An MACC officer testified today that Muhammad Shafee Abdullah agreed to be paid only RM1,000 to act as the deputy public prosecutor in PKR president Anwar Ibrahim’s sodomy II appeal.
Zulfaqar Mohd Khalil said the lawyer informed him about this when the latter’s statement was being recorded at the MACC headquarters in Putrajaya, on Sept 11, 2018.
The fifth prosecution witness was testifying during today’s money laundering trial against Shafee (above) in relation to RM9.5 million that the lawyer received from former prime minister Najib Abdul Razak.
Zulfaqar, who is now based at MACC’s Strategic Communication Division, was testifying on what Shafee said while the antigraft watchdog officer was recording the lawyer’s statement during that time.
On March 11, 2015, at the Dewan Rakyat, then minister in the prime minister’s department Nancy Shukri said Shafee only received an RM1,000 fee as the lead prosecutor in Anwar’s appeal against the sodomy case involving the opposition leader's former aide Saiful Bukhari Azlan.
Anwar previously contended that Shafee was paid RM9.5 million as a fee for acting as a member of the prosecution opposing the Port Dickson MP’s appeal.
In 2018, Shafee however claimed that the RM9.5 million was for legal fees rendered for work done for Umno and BN.
During the money laundering trial before High Court judge Muhammad Jamil Hussin today, Zulfaqar was replying to questions from Shafee’s counsel Harvinder Singh in a cross-examination.
The witness agreed with Harvinder that Shafee’s statement regarding the RM1,000 legal fee countered claims by certain quarters that the accused was paid RM9.5 million to act as prosecutor in Anwar’s appeal.
Harvinder: There was an explanation by Shafee on his appointment as DPP in Anwar sodomy II appeal, and the witness (Shafee) explained that the legal fee agreed to between Shafee and the government was only RM1,000?
There were certain quarters who made claims that the RM9.5 million from Najib has to do with the appointment of Shafee as DPP in the appeal?
Harvinder: These were efforts by Shafee to dispel allegations by certain quarters that tried to link the RM9.5 million to Shafee’s appointment as DPP?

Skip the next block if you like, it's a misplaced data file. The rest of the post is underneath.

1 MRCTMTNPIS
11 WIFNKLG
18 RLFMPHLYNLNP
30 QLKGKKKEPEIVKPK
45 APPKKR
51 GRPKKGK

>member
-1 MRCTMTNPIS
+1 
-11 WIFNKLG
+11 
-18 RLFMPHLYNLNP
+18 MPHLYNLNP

The witness agreed with Harvinder that Shafee, during the statement-recording at the MACC headquarters, had brought along a press statement, a letter from the Attorney-General’s Chambers (AGC), and the letter of appointment, to dispel the allegations.
IRB update email sent to Shafee
Later on in the trial, former Bar Council treasurer N Ravindran testified that Shafee had been emailed circulars regarding Inland Revenue Board (IRB) update for lawyers to declare based on an accrual basis and no longer on a cash basis.
The sixth prosecution witness said that the circulars, dated Feb 15 and Sept 3 2018, were emailed to Shafee’s email address registered with the Bar Council.
Accrual accounting is where revenues and expenses are recorded when they are earned, regardless of when the money is actually received or paid.
Meanwhile, the cash basis of accounting recognises revenues when cash is received, and expenses when they are paid.
The trial before Jamil will proceed on Oct 14.
On Sept 13, 2018, at the Kuala Lumpur Sessions Court, Shafee claimed trial to four charges linked to the RM9.5 million allegedly received from Najib via two cheques.
The lawyer was charged with two counts of money laundering over the RM9.5 million, which he was accused of receiving in two tranches, the first RM4.3 million on Sept 13, 2013, and the second payment of RM5.2 million on Feb 17, 2014.
Shafee was also charged with two counts of involvement in transactions of proceeds from unlawful activity, by making inaccurate statements in relation to the payments on March 3 and June 29, 2015.
The 69-year-old lawyer was alleged to have deposited the two cheques into his personal account at a CIMB Bank branch in Bukit Tunku, Kuala Lumpur.
For the first two charges, Shafee was charged under Section 4 (1) (b) of the Anti-Money Laundering and Anti-Terrorism Financing Act (Amla) 2001.
The other two charges are framed under Section 113(1)(a) of the Income Tax Act 1967.
The case was later transferred to the High Court in Kuala Lumpur.
Najib is facing numerous separate criminal trials, among them the RM2.28 billion 1MDB corruption case. His counsel is Shafee.